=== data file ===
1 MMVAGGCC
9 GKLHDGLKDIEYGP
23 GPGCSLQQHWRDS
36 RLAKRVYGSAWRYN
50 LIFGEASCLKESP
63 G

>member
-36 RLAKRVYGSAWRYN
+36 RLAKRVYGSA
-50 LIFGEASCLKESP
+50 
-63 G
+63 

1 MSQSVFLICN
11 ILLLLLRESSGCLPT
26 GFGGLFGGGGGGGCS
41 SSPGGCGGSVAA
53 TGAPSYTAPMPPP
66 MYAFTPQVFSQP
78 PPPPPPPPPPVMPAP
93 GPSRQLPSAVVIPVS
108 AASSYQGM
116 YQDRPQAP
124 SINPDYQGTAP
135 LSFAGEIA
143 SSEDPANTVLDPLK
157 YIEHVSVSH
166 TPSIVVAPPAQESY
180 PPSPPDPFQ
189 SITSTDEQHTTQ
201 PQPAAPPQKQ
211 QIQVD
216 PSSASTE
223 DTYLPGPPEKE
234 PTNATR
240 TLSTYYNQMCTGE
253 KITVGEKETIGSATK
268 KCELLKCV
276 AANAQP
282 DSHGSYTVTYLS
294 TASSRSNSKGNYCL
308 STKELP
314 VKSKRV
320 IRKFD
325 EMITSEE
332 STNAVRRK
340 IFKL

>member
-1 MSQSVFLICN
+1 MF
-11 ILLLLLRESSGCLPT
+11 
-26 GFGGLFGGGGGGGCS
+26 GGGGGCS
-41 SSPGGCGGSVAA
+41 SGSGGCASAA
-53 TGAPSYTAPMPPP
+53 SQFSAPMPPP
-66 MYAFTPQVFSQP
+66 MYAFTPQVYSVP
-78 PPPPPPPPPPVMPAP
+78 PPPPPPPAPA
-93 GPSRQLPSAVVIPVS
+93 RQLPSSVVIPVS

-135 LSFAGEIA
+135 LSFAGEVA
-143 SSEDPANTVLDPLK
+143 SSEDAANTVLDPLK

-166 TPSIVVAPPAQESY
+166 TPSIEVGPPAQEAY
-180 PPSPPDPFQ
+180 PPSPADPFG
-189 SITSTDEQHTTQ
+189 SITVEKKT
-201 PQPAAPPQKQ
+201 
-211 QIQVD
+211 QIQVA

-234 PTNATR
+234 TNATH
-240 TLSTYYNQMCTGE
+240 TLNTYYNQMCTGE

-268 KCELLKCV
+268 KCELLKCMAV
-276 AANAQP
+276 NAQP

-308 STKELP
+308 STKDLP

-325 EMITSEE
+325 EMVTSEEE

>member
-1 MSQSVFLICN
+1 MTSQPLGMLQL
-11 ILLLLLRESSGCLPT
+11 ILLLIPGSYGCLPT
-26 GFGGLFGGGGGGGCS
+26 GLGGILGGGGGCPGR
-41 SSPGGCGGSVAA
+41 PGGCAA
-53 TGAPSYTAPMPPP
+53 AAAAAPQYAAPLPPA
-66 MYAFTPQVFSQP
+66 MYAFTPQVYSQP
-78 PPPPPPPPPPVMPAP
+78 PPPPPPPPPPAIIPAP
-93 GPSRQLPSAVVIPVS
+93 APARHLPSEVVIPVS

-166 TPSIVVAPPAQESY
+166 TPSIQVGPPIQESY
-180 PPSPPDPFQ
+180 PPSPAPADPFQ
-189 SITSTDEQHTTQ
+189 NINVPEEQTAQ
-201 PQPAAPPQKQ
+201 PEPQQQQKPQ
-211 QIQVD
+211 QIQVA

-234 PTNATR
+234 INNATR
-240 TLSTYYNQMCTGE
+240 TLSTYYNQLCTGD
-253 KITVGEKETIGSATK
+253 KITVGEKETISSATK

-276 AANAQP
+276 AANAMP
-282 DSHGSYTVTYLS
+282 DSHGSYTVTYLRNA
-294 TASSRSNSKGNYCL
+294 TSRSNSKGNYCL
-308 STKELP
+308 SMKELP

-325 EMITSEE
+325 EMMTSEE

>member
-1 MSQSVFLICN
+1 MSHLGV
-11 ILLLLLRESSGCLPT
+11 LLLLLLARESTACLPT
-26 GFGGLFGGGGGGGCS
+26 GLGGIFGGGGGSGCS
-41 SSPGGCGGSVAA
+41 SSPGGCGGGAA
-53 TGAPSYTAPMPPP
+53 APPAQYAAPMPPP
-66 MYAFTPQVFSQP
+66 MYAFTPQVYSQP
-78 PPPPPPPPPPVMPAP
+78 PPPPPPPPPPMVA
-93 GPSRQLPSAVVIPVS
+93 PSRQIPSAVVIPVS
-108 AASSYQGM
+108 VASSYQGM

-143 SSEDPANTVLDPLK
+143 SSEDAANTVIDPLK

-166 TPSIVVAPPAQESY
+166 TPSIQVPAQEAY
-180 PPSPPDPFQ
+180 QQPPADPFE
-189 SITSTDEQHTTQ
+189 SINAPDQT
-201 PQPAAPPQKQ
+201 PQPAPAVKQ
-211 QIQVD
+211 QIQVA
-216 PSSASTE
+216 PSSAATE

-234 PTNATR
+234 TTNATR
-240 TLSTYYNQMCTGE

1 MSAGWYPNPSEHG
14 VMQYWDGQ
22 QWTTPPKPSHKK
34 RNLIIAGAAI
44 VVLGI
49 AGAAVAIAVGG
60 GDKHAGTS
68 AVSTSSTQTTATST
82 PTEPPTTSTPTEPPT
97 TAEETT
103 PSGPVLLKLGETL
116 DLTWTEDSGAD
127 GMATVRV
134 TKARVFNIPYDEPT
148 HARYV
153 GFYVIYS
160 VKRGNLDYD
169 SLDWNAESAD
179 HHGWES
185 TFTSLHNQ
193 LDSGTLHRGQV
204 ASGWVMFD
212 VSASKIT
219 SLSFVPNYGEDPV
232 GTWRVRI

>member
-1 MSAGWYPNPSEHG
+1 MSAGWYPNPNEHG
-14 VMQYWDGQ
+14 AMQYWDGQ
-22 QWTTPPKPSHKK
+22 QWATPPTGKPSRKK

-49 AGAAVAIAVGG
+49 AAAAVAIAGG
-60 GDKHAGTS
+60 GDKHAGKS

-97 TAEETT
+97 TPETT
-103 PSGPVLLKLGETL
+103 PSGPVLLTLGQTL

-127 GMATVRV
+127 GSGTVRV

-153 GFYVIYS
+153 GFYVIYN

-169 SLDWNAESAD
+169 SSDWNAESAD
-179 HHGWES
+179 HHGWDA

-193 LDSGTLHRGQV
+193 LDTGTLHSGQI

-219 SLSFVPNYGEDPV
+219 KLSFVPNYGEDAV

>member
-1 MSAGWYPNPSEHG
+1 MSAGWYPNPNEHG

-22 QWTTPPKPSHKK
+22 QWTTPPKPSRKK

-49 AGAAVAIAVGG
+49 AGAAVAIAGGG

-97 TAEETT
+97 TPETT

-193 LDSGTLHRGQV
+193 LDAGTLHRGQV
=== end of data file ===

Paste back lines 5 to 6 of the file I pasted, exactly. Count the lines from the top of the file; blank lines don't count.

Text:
50 LIFGEASCLKESP
63 G